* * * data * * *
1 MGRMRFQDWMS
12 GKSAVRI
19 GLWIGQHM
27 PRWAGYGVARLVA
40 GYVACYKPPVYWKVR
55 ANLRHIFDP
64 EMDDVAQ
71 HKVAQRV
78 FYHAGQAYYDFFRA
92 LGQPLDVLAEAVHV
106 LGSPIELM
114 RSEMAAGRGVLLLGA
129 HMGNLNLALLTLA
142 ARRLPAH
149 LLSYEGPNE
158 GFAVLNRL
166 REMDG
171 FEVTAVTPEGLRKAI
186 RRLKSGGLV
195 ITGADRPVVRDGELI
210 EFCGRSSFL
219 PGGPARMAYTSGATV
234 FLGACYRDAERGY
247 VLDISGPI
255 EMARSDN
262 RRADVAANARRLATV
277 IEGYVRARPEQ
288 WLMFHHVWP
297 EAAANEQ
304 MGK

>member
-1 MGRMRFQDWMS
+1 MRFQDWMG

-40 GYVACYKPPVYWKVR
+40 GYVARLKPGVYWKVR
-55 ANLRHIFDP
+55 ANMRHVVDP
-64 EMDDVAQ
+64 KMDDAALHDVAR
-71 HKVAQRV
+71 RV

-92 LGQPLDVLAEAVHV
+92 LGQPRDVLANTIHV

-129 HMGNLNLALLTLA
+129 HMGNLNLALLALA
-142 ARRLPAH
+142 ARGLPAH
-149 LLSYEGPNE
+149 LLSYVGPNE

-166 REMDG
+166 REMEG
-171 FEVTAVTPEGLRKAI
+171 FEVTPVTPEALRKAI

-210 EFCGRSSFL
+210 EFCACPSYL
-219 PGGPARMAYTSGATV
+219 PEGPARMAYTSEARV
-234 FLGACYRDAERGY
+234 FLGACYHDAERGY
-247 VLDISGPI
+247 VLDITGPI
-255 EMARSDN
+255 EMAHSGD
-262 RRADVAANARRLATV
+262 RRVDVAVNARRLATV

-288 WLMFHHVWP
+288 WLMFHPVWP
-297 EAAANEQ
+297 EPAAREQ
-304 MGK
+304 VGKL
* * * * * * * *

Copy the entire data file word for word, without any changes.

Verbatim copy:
1 MGRMRFQDWMS
12 GKSAVRI
19 GLWIGQHM
27 PRWAGYGVARLVA
40 GYVACYKPPVYWKVR
55 ANLRHIFDP
64 EMDDVAQ
71 HKVAQRV
78 FYHAGQAYYDFFRA
92 LGQPLDVLAEAVHV
106 LGSPIELM
114 RSEMAAGRGVLLLGA
129 HMGNLNLALLTLA
142 ARRLPAH
149 LLSYEGPNE
158 GFAVLNRL
166 REMDG
171 FEVTAVTPEGLRKAI
186 RRLKSGGLV
195 ITGADRPVVRDGELI
210 EFCGRSSFL
219 PGGPARMAYTSGATV
234 FLGACYRDAERGY
247 VLDISGPI
255 EMARSDN
262 RRADVAANARRLATV
277 IEGYVRARPEQ
288 WLMFHHVWP
297 EAAANEQ
304 MGK

>member
-1 MGRMRFQDWMS
+1 MRFQDWMG

-40 GYVACYKPPVYWKVR
+40 GYVARLKPGVYWKVR
-55 ANLRHIFDP
+55 ANMRHVVDP
-64 EMDDVAQ
+64 KMDDAALHDVAR
-71 HKVAQRV
+71 RV

-92 LGQPLDVLAEAVHV
+92 LGQPRDVLANTIHV

-129 HMGNLNLALLTLA
+129 HMGNLNLALLALA
-142 ARRLPAH
+142 ARGLPAH
-149 LLSYEGPNE
+149 LLSYVGPNE

-166 REMDG
+166 REMEG
-171 FEVTAVTPEGLRKAI
+171 FEVTPVTPEALRKAI

-210 EFCGRSSFL
+210 EFCACPSYL
-219 PGGPARMAYTSGATV
+219 PEGPARMAYTSEARV
-234 FLGACYRDAERGY
+234 FLGACYHDAERGY
-247 VLDISGPI
+247 VLDITGPI
-255 EMARSDN
+255 EMAHSGD
-262 RRADVAANARRLATV
+262 RRVDVAVNARRLATV

-288 WLMFHHVWP
+288 WLMFHPVWP
-297 EAAANEQ
+297 EPAAREQ
-304 MGK
+304 VGKL